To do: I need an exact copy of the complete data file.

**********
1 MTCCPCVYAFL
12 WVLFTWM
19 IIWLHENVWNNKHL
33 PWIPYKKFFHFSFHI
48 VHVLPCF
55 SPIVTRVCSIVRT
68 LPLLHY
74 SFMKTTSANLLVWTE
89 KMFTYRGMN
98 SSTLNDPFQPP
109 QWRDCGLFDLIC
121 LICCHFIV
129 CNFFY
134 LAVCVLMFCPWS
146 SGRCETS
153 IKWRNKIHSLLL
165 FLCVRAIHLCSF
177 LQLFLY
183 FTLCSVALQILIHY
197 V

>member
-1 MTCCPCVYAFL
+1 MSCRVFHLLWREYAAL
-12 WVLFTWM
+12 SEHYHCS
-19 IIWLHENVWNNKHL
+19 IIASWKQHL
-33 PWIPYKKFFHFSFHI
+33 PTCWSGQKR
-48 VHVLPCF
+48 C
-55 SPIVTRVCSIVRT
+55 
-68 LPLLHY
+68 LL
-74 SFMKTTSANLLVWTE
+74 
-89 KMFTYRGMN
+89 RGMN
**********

1 MTCCPCVYAFL
12 WVLFTWM
19 IIWLHENVWNNKHL
33 PWIPYKKFFHFSFHI
48 VHVLPCF
55 SPIVTRVCSIVRT
68 LPLLHY
74 SFMKTTSANLLVWTE
89 KMFTYRGMN
98 SSTLNDPFQPP
109 QWRDCGLFDLIC
121 LICCHFIV
129 CNFFY
134 LAVCVLMFCPWS
146 SGRCETS
153 IKWRNKIHSLLL
165 FLCVRAIHLCSF
177 LQLFLY
183 FTLCSVALQILIHY
197 V

>member
-1 MTCCPCVYAFL
+1 MSCRVFHLLWREYAAL
-12 WVLFTWM
+12 SEHYHCS
-19 IIWLHENVWNNKHL
+19 IIASWKQHL
-33 PWIPYKKFFHFSFHI
+33 PTCWSGQKR
-48 VHVLPCF
+48 C
-55 SPIVTRVCSIVRT
+55 
-68 LPLLHY
+68 LL
-74 SFMKTTSANLLVWTE
+74 
-89 KMFTYRGMN
+89 RGMN